Bitcoin cloud mining at Hashflare

After initially offering hosted mining contracts toward the end of 2014, HashCoins officially launched HashFlare – their cloud mining service – on April 23, 2015. HashFlare offers cloud mining for both Bitcoin and altcoins. For SHA-256 Bitcoin mining, they use a non-stock version of their Apollo miner. For Scrypt mining, HashFlare utilizes their Ares miner. All hardware used in their 2 Megawatt data center is provided by parent company HashCoins. HashCoins is based in Talinn, Estonia, and was founded in 2013 by Sergei Potapenko.

Hashflare is the second cloud mining service provider to start offering Ethereum. After a long period of pre-orders being accepted this Monday (March 21st) the first batch of Ethereum cloud mining hashrate went online and now the company is now taking pre-orders for the second batch that is expected to start mining sometime between April 4th and 11th, so if you purchase now you will have to wait some time before you start earning anything. Unlike the SHA-256 and SCrypt cloud mining hashrate that the service offers where it pays in Bitcoin only, with Ethereum cloud mining you are getting payments in Ethereum coins



is the newest cloud mining company in the industry, and as mentioned above, they offer both SHA-256 and Scrypt mining services. Since they are so new, they don’t have a long track record for payouts, but after one month of using their service, I have not had any issues. They do provide a physical address for their company, and they list their team members – with photos – on their website, which is reassuring. Another nice feature they offer is the ability to switch mining pools, although as with most cloud mining services, there is no evidence that a contract is mining at a specific pool.

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Although they have shared photos of their Scrypt mining operation, as well as their data center, to date they have not been able to provide photos of their Bitcoin mining operation. A representative explained that “racks with Apollo looked not so nice as racks with Ares,” but in my opinion, they should ask one of their techs to snap a few shots of the miners, no matter how bad they look. 1 PH/S represents over 900 Apollo V3s, which means they should have about 90 racks of 10. I’ll increase their trust rating once I have concrete evidence of their mining capacity.  So please take this into account when viewing their overall review and score.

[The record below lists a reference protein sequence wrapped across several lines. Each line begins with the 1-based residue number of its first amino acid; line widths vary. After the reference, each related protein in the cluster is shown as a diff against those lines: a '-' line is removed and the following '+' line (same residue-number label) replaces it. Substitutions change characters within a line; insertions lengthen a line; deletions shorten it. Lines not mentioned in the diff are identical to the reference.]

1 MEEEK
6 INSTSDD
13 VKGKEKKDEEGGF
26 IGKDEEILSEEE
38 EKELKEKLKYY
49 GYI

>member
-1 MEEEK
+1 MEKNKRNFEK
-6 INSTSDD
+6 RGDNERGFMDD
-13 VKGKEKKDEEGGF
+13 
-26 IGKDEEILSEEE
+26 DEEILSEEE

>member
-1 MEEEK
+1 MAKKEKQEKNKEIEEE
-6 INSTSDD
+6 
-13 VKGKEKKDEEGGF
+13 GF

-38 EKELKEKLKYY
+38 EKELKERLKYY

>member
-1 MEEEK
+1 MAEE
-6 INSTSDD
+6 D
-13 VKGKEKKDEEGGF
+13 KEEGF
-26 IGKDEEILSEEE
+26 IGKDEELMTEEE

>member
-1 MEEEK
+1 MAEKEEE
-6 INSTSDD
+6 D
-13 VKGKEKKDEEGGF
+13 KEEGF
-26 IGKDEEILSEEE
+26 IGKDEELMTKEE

Hashflare’s cloud Bitcoin mining contracts are approximately 0.00178 BTC/GHS, which is one of the most expensive contracts reviewed to date.  There is only one company I have reviewed that charges more than HashFlare at this time, and they are more expensive by only 1%.  So essentially, HashFlare is tied for having the highest Bitcoin cloud mining contracts in the industry.

That being said, HashFlare DOES offer discounts. For example, their current (summer 2015) discount is 10% off purchases of 100GH/S or more, and 20% off purchases of 5 TH/S or more.  So once these are taken into account, it does mitigate their high prices to an extent.  On another positive note, their incredibly low maintenance fees help to make their cloud mining contracts more affordable as well.

Sign up and referral bonus

HashFlare offers a referral bonus of 10%, which is on par with the highest referral rates from any cloud mining company!  The don’t offer any kind of signup bonus, but they do offer specials from time to time, as mentioned above.  Overall they HashFlare receives a solid grade for their generous referral bonus!

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HashFlare may not be the most trustworthy cloud mining company, and their prices may not be as competitive as others, but they do offer some of the lowest maintenance fees out there, and a solid referral bonus.

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